Principles of the Principality

Racing | May 24th, 2008 by 4

Monaco. The name itself–the very place–invokes visions of royalty and glamour, of deep blue sea and deeper pockets of green. For fans of Formula One, …

Monaco. The name itself–the very place–invokes visions of royalty and glamour, of deep blue sea and deeper pockets of green.

For fans of Formula One, Monaco means even more. It means Alberto Ascari and his 1955 plunge into the Harbor. It means Graham Hill and his five victories, Ayrton Senna and his six.

With its undulating, narrow street course, Monaco is less a race than it is a test of men against themselves. The curbs are unforgiving, the Armco disasterous. Anyone who’s watched even a single Monaco GP knows that passing is nearly impossible, unfortunately, which generally makes for incredibly dull processions. Except for those rare occasions when F1’s brazen drivers seize an opening and make their moves stick. Or, alternatively, when it rains. It poured in 1996, and attrition led to just three cars finishing.

This weekend’s GP marks the 600th for the venerable Frank Williams, whose eponymously named team has claimed 113 victories, seven driver’s titles, and nine constructor’s titles during his 39 years in the sport. If ever there was an F1 icon (and hero to independents everywhere), Sir Frank is it.

A handful of those 39 years–from 2000 to the end of the 2005 season–included a partnership with BMW. In the end, it was a tumultuous affair, during which time Williams-BMW ran the luckless, crashy Ralf Schumacher, the golden child (at the time) Jenson Button, and, from 2001 on, the overtaking maestro Juan Pablo Montoya.

Four race wins came in 2001, and the BMW V10 was widely regarded in the paddock as the most powerful engine on the grid. 2002 resulted in a single victory, while 2003 presented Williams-BMW with its greatest shot at reclaiming the driver’s and contstructor’s titles. Montoya won at Monaco and Germany, while Ralf won at the Nurburgring and Magny-Cours. At season’s end, Montoya finished 11 points shy of Michael Schumacher in his Ferrari, while the Williams-BMW team managed second behind Ferrari.

It was all downhill from there for Williams and its relationship with BMW. There was a lone victory in the 2004 finale in Brazil. But there was also what I consider to be one of F1’s great all-time passes, when Montoya overtook Mike Schumacher on the outside of Bus Stop at Spa-Franchorchamps. Brilliant.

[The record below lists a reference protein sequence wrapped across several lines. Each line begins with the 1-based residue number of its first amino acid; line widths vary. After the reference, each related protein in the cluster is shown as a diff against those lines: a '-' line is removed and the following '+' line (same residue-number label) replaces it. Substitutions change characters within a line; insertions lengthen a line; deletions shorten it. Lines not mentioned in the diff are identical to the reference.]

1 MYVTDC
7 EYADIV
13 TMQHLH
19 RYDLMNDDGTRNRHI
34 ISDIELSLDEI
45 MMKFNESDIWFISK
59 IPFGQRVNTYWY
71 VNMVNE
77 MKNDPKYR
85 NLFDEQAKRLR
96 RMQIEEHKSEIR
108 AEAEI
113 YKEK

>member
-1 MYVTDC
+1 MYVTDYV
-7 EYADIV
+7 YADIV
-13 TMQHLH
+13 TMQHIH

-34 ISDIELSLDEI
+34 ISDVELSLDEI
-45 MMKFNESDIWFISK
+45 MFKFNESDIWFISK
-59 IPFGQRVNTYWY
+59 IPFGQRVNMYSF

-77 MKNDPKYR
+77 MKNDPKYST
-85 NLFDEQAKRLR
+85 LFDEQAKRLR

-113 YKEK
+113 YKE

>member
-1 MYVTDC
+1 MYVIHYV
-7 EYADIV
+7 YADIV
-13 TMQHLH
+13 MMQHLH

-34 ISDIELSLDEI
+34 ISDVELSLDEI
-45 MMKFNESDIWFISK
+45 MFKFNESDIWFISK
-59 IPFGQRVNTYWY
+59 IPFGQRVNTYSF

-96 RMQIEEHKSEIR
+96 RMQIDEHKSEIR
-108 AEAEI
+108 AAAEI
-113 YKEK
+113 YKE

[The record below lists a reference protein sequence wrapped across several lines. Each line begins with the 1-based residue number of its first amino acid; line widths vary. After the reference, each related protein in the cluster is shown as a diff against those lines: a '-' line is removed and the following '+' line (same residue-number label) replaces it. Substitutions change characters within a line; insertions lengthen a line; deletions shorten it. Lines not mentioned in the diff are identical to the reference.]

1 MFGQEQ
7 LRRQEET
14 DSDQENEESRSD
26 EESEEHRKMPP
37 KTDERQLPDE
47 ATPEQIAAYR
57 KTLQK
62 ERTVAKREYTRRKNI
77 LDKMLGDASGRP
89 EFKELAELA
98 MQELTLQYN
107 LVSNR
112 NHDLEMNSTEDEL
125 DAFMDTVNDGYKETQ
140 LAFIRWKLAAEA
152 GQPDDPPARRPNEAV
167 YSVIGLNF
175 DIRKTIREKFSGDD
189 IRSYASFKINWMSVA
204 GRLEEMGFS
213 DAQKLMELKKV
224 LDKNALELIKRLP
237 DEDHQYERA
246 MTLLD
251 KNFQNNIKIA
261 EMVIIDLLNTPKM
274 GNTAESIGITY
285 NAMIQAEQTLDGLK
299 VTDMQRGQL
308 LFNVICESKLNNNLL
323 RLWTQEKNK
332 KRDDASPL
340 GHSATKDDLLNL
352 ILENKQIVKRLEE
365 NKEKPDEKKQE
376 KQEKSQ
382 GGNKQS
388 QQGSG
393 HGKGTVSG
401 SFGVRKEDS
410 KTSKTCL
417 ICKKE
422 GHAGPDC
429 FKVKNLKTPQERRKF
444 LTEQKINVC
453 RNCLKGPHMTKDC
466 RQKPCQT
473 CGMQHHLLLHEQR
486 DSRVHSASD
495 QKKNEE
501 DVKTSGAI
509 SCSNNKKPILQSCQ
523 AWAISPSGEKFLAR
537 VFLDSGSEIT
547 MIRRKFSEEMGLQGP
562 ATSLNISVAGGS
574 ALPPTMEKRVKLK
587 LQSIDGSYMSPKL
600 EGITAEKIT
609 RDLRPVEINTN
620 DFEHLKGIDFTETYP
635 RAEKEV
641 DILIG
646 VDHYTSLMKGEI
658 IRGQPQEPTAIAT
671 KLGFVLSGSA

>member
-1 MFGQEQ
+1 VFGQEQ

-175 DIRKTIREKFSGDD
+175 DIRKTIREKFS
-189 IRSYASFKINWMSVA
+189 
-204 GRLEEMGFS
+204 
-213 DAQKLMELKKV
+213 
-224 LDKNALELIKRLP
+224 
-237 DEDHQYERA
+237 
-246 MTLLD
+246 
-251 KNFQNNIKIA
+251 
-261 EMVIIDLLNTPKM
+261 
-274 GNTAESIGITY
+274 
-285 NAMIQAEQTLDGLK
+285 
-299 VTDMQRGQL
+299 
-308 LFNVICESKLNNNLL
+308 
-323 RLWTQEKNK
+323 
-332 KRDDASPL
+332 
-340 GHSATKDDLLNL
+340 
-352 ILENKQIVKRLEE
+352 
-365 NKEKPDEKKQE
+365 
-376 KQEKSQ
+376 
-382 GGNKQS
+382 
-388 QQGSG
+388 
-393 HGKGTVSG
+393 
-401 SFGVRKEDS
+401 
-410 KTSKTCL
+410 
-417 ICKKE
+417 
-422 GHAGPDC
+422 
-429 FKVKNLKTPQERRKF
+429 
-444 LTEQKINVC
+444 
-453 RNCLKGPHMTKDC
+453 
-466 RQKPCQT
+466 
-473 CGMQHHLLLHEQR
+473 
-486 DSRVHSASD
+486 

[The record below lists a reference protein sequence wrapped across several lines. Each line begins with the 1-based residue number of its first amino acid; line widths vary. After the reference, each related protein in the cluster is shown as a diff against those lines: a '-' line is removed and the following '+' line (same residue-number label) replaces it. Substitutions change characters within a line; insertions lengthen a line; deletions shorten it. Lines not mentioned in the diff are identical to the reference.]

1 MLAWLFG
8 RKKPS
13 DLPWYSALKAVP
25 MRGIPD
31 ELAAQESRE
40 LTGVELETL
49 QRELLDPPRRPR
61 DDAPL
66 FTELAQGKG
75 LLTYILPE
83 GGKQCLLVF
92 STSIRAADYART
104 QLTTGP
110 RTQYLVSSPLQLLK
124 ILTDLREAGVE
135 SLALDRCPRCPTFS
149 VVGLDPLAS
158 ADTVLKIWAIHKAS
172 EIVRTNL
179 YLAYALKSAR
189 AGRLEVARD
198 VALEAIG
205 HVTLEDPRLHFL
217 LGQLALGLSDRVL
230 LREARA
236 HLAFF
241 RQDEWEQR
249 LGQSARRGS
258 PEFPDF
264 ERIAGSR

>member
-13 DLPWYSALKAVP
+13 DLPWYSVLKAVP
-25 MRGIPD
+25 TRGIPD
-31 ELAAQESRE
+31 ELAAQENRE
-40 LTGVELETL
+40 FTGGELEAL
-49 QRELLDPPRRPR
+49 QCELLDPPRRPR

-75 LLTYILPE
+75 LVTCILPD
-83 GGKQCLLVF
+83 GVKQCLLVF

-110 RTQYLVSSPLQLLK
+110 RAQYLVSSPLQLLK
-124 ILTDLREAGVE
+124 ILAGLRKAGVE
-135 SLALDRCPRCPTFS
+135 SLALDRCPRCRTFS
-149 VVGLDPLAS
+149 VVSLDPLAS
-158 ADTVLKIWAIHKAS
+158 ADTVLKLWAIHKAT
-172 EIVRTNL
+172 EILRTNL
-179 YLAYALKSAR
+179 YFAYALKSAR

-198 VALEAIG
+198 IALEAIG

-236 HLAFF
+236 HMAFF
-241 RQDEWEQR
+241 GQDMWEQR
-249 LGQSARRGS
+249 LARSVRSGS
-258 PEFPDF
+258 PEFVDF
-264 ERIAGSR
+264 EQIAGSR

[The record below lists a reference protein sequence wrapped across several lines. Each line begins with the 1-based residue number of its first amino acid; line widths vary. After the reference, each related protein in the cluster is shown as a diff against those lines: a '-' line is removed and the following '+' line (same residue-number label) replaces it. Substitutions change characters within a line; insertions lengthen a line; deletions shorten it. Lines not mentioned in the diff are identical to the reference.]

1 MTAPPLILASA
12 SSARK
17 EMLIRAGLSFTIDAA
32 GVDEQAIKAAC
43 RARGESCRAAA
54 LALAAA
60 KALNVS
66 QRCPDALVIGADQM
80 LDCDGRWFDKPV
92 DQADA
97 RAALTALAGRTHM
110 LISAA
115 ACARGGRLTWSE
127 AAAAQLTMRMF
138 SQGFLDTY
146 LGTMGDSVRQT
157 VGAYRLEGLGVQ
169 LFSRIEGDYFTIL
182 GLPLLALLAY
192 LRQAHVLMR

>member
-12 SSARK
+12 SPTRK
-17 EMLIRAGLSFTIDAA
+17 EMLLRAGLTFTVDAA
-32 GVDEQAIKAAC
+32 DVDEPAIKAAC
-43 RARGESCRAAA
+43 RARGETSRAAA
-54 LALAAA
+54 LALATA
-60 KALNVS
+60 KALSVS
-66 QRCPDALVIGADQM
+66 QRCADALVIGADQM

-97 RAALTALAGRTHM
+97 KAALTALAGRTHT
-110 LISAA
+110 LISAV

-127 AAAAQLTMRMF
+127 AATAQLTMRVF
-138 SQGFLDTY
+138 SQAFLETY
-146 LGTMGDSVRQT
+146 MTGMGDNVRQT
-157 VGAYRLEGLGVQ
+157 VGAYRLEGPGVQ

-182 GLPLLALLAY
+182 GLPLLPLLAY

So Sir Frank welcomes 600 this weekend, commendable indeed. Lewis Hamilton in his McLaren looks to be the early favorite, while Kimi Raikkonen seeks to build on his championship lead for Ferrari. BMW-Sauber, meanwhile, is still regarded as one of the most potent powerplants on the grid, and they’ll look to grind their way back into the thick of things around the Principality’s twisty streets. I, for one, and hoping for rain. 

thumb Sir Frank Williams

Sir Frank Williams

Montoya passes Schumacher, Spa 2004


4 responses to “Principles of the Principality”

  1. Mark says:

    Sorry…as one of your images suggests, Monaco may meean the race..however to me, Monaco means gazillionaires in their many MASSIVE YACHTS!!!!


  2. Andrew says:

    There’s nothing like the sound of a screaming F1 car!

  3. Horatiu B. says:

    @Andrew: Absolutely. Next year, my goal is to see the F1 race in Monaco

  4. Stefan Lombard says:

    Two years ago I went to the Monterey Historic Races at Laguna Seca. If you’ve never been, and you are a racing fan, then you owe it to yourself to spend the third weekend of August there.

    To see people flogging Ferrari 250 SWBs and 1930s Bugatti grand prix racers around that scenic track is amazing indeed.

    And yet, despite all those vintage V12s and straight-8s and the dirty V8s of 1970s CanAm and TransAm racers, none of them matched the sound or the decibels of a lone Toyota T105 Formula One car and its scientific 2.4L V8.

    Test driver Ricardo Zonta drove the track maybe at six-tenths speed, maybe, and the shriek and roar were incredible.

    The confinement and echo of Monte Carlo must really be something when 20 of those suckers tear through it for all they’re worth.

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